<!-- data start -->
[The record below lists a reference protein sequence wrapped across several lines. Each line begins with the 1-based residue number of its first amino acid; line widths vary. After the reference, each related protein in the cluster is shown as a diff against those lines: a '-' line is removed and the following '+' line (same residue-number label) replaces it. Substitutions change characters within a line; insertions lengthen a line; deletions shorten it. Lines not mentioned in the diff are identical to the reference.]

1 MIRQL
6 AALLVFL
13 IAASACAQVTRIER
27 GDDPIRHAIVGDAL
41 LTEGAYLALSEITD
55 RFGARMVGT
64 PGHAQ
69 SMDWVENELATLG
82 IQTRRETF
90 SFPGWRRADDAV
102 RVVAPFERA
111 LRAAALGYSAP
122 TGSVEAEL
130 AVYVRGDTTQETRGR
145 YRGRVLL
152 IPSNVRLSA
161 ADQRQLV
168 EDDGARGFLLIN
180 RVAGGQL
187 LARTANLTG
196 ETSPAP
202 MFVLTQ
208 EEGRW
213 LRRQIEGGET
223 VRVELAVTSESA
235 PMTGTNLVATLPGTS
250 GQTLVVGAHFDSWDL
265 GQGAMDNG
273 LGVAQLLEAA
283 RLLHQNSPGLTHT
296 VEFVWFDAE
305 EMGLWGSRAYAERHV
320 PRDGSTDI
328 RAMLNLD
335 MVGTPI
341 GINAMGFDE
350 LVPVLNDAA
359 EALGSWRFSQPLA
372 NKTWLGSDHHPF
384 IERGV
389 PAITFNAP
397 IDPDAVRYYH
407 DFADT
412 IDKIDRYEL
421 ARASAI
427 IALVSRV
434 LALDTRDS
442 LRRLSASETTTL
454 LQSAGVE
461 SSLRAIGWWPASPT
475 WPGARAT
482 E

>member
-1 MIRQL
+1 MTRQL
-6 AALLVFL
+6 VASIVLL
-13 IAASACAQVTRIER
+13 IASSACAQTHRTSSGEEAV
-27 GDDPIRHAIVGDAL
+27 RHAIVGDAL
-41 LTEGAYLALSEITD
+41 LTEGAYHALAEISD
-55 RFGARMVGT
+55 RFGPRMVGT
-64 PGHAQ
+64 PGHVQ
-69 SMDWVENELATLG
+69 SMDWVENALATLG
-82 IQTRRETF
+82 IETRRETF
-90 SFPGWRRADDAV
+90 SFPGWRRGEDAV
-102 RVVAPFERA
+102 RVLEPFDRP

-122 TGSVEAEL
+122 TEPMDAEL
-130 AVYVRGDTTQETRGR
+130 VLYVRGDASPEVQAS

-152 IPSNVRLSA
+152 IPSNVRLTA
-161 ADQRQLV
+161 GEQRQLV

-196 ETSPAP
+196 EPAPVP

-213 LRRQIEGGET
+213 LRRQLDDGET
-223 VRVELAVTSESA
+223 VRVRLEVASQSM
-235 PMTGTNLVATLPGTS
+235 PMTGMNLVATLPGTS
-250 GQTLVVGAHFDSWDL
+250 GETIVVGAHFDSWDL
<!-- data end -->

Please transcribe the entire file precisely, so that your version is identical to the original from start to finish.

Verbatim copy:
[The record below lists a reference protein sequence wrapped across several lines. Each line begins with the 1-based residue number of its first amino acid; line widths vary. After the reference, each related protein in the cluster is shown as a diff against those lines: a '-' line is removed and the following '+' line (same residue-number label) replaces it. Substitutions change characters within a line; insertions lengthen a line; deletions shorten it. Lines not mentioned in the diff are identical to the reference.]

1 MIRQL
6 AALLVFL
13 IAASACAQVTRIER
27 GDDPIRHAIVGDAL
41 LTEGAYLALSEITD
55 RFGARMVGT
64 PGHAQ
69 SMDWVENELATLG
82 IQTRRETF
90 SFPGWRRADDAV
102 RVVAPFERA
111 LRAAALGYSAP
122 TGSVEAEL
130 AVYVRGDTTQETRGR
145 YRGRVLL
152 IPSNVRLSA
161 ADQRQLV
168 EDDGARGFLLIN
180 RVAGGQL
187 LARTANLTG
196 ETSPAP
202 MFVLTQ
208 EEGRW
213 LRRQIEGGET
223 VRVELAVTSESA
235 PMTGTNLVATLPGTS
250 GQTLVVGAHFDSWDL
265 GQGAMDNG
273 LGVAQLLEAA
283 RLLHQNSPGLTHT
296 VEFVWFDAE
305 EMGLWGSRAYAERHV
320 PRDGSTDI
328 RAMLNLD
335 MVGTPI
341 GINAMGFDE
350 LVPVLNDAA
359 EALGSWRFSQPLA
372 NKTWLGSDHHPF
384 IERGV
389 PAITFNAP
397 IDPDAVRYYH
407 DFADT
412 IDKIDRYEL
421 ARASAI
427 IALVSRV
434 LALDTRDS
442 LRRLSASETTTL
454 LQSAGVE
461 SSLRAIGWWPASPT
475 WPGARAT
482 E

>member
-1 MIRQL
+1 MTRQL
-6 AALLVFL
+6 VASIVLL
-13 IAASACAQVTRIER
+13 IASSACAQTHRTSSGEEAV
-27 GDDPIRHAIVGDAL
+27 RHAIVGDAL
-41 LTEGAYLALSEITD
+41 LTEGAYHALAEISD
-55 RFGARMVGT
+55 RFGPRMVGT
-64 PGHAQ
+64 PGHVQ
-69 SMDWVENELATLG
+69 SMDWVENALATLG
-82 IQTRRETF
+82 IETRRETF
-90 SFPGWRRADDAV
+90 SFPGWRRGEDAV
-102 RVVAPFERA
+102 RVLEPFDRP

-122 TGSVEAEL
+122 TEPMDAEL
-130 AVYVRGDTTQETRGR
+130 VLYVRGDASPEVQAS

-152 IPSNVRLSA
+152 IPSNVRLTA
-161 ADQRQLV
+161 GEQRQLV

-196 ETSPAP
+196 EPAPVP

-213 LRRQIEGGET
+213 LRRQLDDGET
-223 VRVELAVTSESA
+223 VRVRLEVASQSM
-235 PMTGTNLVATLPGTS
+235 PMTGMNLVATLPGTS
-250 GQTLVVGAHFDSWDL
+250 GETIVVGAHFDSWDL